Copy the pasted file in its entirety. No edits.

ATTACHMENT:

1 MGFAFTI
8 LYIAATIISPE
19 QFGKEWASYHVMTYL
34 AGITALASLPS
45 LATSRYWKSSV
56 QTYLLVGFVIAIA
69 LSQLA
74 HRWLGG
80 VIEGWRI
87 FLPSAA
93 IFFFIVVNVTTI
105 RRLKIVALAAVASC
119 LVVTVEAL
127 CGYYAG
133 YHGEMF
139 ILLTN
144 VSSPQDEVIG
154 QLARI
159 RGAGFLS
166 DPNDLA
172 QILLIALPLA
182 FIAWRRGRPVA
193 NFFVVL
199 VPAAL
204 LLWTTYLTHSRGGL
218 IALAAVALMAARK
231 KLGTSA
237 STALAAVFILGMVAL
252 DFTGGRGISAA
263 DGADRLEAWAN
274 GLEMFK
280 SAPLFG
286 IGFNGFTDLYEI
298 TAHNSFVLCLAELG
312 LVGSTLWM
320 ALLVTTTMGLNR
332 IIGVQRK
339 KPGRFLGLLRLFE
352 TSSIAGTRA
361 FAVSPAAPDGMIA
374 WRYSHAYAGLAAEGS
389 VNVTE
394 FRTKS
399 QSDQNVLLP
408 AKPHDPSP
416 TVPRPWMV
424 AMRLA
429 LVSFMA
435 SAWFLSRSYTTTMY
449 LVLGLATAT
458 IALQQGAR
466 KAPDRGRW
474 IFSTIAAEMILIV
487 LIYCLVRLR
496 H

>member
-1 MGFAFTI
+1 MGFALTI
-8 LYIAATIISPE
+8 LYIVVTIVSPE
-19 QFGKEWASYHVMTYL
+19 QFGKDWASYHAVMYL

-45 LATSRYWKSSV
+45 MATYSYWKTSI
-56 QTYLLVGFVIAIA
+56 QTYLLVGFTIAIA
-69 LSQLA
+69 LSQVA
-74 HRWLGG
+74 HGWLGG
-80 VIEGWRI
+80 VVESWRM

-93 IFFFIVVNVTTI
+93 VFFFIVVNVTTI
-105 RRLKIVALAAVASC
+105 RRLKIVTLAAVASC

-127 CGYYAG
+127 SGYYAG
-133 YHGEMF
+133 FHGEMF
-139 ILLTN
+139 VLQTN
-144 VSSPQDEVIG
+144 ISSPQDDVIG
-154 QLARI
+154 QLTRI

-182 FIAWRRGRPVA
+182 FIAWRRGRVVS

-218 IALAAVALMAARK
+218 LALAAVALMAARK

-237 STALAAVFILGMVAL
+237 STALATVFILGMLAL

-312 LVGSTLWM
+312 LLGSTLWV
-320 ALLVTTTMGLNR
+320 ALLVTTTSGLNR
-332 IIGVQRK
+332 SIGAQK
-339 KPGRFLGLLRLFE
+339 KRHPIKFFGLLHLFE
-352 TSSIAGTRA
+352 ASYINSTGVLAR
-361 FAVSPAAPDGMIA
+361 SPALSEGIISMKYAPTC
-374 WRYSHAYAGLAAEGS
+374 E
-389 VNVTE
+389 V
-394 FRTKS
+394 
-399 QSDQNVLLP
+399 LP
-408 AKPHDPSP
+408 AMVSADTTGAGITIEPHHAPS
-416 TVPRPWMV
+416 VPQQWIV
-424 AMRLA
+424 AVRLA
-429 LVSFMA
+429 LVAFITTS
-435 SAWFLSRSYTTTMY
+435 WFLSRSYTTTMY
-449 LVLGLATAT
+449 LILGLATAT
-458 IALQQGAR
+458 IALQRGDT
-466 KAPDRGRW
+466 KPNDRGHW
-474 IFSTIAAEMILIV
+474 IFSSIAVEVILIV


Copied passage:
1 MGFAFTI
8 LYIAATIISPE
19 QFGKEWASYHVMTYL
34 AGITALASLPS
45 LATSRYWKSSV
56 QTYLLVGFVIAIA
69 LSQLA
74 HRWLGG
80 VIEGWRI
87 FLPSAA
93 IFFFIVVNVTTI
105 RRLKIVALAAVASC
119 LVVTVEAL
127 CGYYAG
133 YHGEMF
139 ILLTN
144 VSSPQDEVIG
154 QLARI
159 RGAGFLS
166 DPNDLA
172 QILLIALPLA
182 FIAWRRGRPVA
193 NFFVVL
199 VPAAL
204 LLWTTYLTHSRGGL
218 IALAAVALMAARK
231 KLGTSA
237 STALAAVFILGMVAL
252 DFTGGRGISAA
263 DGADRLEAWAN
274 GLEMFK
280 SAPLFG
286 IGFNGFTDLYEI
298 TAHNSFVLCLAELG
312 LVGSTLWM
320 ALLVTTTMGLNR
332 IIGVQRK
339 KPGRFLGLLRLFE
352 TSSIAGTRA
361 FAVSPAAPDGMIA
374 WRYSHAYAGLAAEGS
389 VNVTE
394 FRTKS
399 QSDQNVLLP
408 AKPHDPSP
416 TVPRPWMV
424 AMRLA
429 LVSFMA
435 SAWFLSRSYTTTMY
449 LVLGLATAT
458 IALQQGAR
466 KAPDRGRW
474 IFSTIAAEMILIV
487 LIYCLVRLR
496 H

>member
-1 MGFAFTI
+1 MGFALTI
-8 LYIAATIISPE
+8 LYIVVTIVSPE
-19 QFGKEWASYHVMTYL
+19 QFGKDWASYHAVMYL

-45 LATSRYWKSSV
+45 MATYSYWKTSI
-56 QTYLLVGFVIAIA
+56 QTYLLVGFTIAIA
-69 LSQLA
+69 LSQVA
-74 HRWLGG
+74 HGWLGG
-80 VIEGWRI
+80 VVESWRM

-93 IFFFIVVNVTTI
+93 VFFFIVVNVTTI
-105 RRLKIVALAAVASC
+105 RRLKIVTLAAVASC

-127 CGYYAG
+127 SGYYAG
-133 YHGEMF
+133 FHGEMF
-139 ILLTN
+139 VLQTN
-144 VSSPQDEVIG
+144 ISSPQDDVIG
-154 QLARI
+154 QLTRI

-182 FIAWRRGRPVA
+182 FIAWRRGRVVS

-218 IALAAVALMAARK
+218 LALAAVALMAARK

-237 STALAAVFILGMVAL
+237 STALATVFILGMLAL

-312 LVGSTLWM
+312 LLGSTLWV
-320 ALLVTTTMGLNR
+320 ALLVTTTSGLNR
-332 IIGVQRK
+332 SIGAQK
-339 KPGRFLGLLRLFE
+339 KRHPIKFFGLLHLFE
-352 TSSIAGTRA
+352 ASYINSTGVLAR
-361 FAVSPAAPDGMIA
+361 SPALSEGIISMKYAPTC
-374 WRYSHAYAGLAAEGS
+374 E
-389 VNVTE
+389 V
-394 FRTKS
+394 
-399 QSDQNVLLP
+399 LP
-408 AKPHDPSP
+408 AMVSADTTGAGITIEPHHAPS
-416 TVPRPWMV
+416 VPQQWIV
-424 AMRLA
+424 AVRLA
-429 LVSFMA
+429 LVAFITTS
-435 SAWFLSRSYTTTMY
+435 WFLSRSYTTTMY
-449 LVLGLATAT
+449 LILGLATAT
-458 IALQQGAR
+458 IALQRGDT
-466 KAPDRGRW
+466 KPNDRGHW
-474 IFSTIAAEMILIV
+474 IFSSIAVEVILIV